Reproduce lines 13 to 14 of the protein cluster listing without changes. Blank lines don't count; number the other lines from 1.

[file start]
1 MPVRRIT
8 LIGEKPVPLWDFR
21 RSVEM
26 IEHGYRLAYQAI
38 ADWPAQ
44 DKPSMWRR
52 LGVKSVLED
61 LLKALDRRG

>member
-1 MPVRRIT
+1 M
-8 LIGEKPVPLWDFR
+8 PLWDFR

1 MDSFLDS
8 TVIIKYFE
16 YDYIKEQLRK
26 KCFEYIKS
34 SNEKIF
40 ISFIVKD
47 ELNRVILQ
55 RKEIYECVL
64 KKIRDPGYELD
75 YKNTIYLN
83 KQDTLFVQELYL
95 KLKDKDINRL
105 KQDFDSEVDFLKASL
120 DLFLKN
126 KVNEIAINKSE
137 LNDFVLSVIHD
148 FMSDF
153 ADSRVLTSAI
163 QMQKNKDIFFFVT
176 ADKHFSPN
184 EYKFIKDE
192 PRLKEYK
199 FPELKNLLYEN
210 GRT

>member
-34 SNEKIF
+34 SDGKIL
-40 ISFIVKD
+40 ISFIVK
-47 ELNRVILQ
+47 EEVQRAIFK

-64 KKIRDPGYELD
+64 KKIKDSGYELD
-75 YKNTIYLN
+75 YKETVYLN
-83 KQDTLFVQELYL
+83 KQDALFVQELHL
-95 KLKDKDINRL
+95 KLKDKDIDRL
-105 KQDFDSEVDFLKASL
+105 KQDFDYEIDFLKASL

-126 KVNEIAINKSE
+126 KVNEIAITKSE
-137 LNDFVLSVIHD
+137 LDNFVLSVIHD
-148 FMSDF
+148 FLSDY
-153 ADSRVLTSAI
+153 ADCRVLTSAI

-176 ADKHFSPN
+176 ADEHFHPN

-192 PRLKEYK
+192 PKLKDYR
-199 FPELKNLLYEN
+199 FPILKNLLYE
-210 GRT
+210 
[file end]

+8 PLWDFR

1 MDSFLDS